• Category Category: M
  • View View: 1949
Print Friendly, PDF & Email

MUHTASIB. A holder of the office of al-hisbah, an executive function falling roughly between the offices of qadi (judge) and wdli al-mazdlim (mazdlim court magistrate), the muhtasib was charged with enforcing public morality, overseeing the public welfare, and supervising the markets, fulfilling thereby the community’s collective obligation to command the good and forbid evil (“al-amr bi-al-ma’ruf wa-al-nahy `an al-munkar”). The muhtasib had no jurisdiction to hear legal cases per se but only to settle common disputes and well-known breaches of the law in which the facts were obvious or where there was an admission of guilt. He was also vested with certain discretionary powers through which he could intervene in such matters as commercial fraud and public nuisances. In addition, he could levy discretionary punishments (ta`zir) up to but not equaling the prescribed shari `ah penalties (hudud) for such indiscretions as private intermingling of the sexes or abuse of pack animals.

Early manuals on al-hi sbah lay out precise (and extremely broad) jurisdictional boundaries. According to Ibn Taymiyah (d. 1328), however, the muhtasib’s actual function was determined in large part by the time and place in which he operated as well as local custom and the political agenda of the particular ruler under whom he served. What belonged to the police (shurtah) or to the courts in one place could fall under the jurisdiction of the muhtasib in another. Prominent scholars and jurists are known to have held the office, but it was also known to have been occupied by merchants and other persons of surprisingly little legal training.

Later sources reflect a gradual evolution in the muhtasib’s function from matters connected with public morality to a more restricted emphasis on policing the markets and overseeing the activities of merchants and artisans. In this capacity, in addition to his traditional duties of standardizing and inspecting weights and measures, the muhtasib was often called on to collect certain taxes, for example, import and export duties, or to impose penalties on artisans and other guild-members found in violation.

By the nineteenth century, the office of the muhtasib had all but disappeared in most parts of the Muslim world, its many functions being redistributed among various modern, secular jurisdictions. The Ottomans formally abolished the office in Istanbul in AH 1271/1854 CE, and it appears also to have disappeared in Persia around the same time. In the Indian subcontinent, the office had been in steady decline since the sixteenth century and enjoyed only a brief but futile revival under the Mughal ruler, Awrangzib. Little is known about the impact of colonial rule on the office of the muhtasib.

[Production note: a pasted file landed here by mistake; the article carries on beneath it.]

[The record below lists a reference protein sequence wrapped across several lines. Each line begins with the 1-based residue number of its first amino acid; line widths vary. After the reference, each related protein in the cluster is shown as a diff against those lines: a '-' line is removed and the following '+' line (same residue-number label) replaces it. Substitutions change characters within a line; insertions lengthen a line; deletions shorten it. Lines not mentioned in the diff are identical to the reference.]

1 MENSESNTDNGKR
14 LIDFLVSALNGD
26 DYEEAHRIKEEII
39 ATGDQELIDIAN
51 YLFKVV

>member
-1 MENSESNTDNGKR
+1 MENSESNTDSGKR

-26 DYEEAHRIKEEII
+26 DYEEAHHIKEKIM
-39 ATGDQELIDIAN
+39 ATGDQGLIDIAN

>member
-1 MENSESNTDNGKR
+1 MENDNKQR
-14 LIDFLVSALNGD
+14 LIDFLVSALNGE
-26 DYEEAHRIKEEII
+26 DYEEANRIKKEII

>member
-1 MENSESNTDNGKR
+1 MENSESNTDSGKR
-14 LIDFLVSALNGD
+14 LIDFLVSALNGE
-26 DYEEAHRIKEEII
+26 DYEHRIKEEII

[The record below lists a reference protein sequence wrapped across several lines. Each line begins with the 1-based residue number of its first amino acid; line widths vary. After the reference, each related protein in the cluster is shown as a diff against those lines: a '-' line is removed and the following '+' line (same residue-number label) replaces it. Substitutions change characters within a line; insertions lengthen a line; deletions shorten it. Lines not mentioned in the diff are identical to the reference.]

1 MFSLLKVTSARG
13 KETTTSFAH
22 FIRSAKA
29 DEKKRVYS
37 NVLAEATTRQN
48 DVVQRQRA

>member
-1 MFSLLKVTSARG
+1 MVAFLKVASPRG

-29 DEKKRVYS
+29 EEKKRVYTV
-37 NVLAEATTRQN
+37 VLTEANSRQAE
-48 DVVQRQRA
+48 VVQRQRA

There remains today a few possible vestiges of the medieval office of the muhtasib in certain parts of the Islamic world. In Morocco, for example, the ra’is al-masalih al-iqtisadiyah (chief of economic welfare), appears to be a possible descendent of the nineteenthcentury muhtasib, who, because of his intrusive tendencies, had acquired the nickname, al -fuduli (busybody). The nizdm al-tilbah (system of appropriations) or halaqat al-`azabiyah (discipline corps) found among certain Ibadi communities in Algeria might also be considered a modern descendant of al-hisbah.

[See also Hisbah.]


Cahen, Claude, et al. “Hisba.” In Encyclopaedia of Islam, new ed., vol. 3, pp. 485-493. Leiden, 196o-.

Ibn Said, Ahmad. Kitab al-taysir ft ahkam al-tas’ir. Edited by Musa Laqbal. Algiers, n.d.

Ibn Taymiyah, Ahmad. Al-hisbah ft al-Islam. Beirut, 1387/1967.

Laqbal. Musa. Al-hisbah al-madhhabiyah ft bilad al-Maghrib al-`Arabi. Algiers, 1971.

Mawardi, Abu al-Hasan `All ibn Muhammad al-. Al-ahkam alsultaniyah. Edited by Muhammad `Abd-al-Qadir. Bulaq, Cairo, i88o. Translated into French by Edmond Fagnam as Les statuts gouvernementaux, ou, Regles de droit public et administratif. Paris, 1982.

Shayzarl, `Abd al-Rahman ibn Nast. Nihayat al-rutbah ft talab alhisbah. Edited by Sayyid al-Baz al-`Arini. Cairo, 1946.


Azhar Niaz Article's Source: http://islamicus.org/muhtasib/

  • writerPosted On: August 30, 2014
  • livePublished articles: 768

Translate »